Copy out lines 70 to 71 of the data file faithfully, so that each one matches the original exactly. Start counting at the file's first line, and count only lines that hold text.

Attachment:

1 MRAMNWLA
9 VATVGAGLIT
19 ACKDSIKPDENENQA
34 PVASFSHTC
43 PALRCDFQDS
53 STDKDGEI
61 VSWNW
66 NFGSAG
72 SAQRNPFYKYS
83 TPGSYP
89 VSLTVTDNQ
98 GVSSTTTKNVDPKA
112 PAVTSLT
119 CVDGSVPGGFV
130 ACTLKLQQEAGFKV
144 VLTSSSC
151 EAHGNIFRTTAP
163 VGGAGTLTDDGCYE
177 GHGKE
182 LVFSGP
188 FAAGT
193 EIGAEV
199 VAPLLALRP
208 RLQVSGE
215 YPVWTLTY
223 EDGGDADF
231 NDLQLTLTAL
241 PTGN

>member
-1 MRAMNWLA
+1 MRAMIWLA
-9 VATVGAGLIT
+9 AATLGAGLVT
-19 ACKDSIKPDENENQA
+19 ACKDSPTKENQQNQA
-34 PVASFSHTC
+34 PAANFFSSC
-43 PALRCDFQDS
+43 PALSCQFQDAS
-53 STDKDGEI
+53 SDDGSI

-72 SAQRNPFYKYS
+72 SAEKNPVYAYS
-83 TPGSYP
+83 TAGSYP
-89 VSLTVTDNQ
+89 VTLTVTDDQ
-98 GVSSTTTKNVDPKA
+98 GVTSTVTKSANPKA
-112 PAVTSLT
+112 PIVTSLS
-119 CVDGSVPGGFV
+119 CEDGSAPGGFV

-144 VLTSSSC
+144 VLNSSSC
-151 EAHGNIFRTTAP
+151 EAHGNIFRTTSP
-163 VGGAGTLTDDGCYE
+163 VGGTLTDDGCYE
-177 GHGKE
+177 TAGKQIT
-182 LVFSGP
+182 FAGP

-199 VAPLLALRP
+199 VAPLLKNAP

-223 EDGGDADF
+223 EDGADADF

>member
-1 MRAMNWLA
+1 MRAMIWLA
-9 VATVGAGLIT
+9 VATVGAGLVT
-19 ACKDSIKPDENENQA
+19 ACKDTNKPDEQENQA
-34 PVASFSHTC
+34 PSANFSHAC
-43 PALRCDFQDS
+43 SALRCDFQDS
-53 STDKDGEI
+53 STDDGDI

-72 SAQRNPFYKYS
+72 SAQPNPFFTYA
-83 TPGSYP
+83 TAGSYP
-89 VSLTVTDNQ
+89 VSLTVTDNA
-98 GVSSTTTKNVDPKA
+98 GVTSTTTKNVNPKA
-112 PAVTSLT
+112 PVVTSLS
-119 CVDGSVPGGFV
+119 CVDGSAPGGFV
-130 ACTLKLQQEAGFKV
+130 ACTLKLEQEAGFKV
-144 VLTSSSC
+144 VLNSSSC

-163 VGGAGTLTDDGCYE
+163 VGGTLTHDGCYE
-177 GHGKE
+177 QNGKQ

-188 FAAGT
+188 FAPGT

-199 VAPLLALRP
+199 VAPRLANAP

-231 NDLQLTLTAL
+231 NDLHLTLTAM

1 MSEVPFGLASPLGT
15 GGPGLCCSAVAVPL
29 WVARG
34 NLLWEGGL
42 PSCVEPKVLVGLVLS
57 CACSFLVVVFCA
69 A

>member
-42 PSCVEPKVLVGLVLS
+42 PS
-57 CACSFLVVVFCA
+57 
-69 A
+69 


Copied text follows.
+1 MRAMIWLA
-9 VATVGAGLIT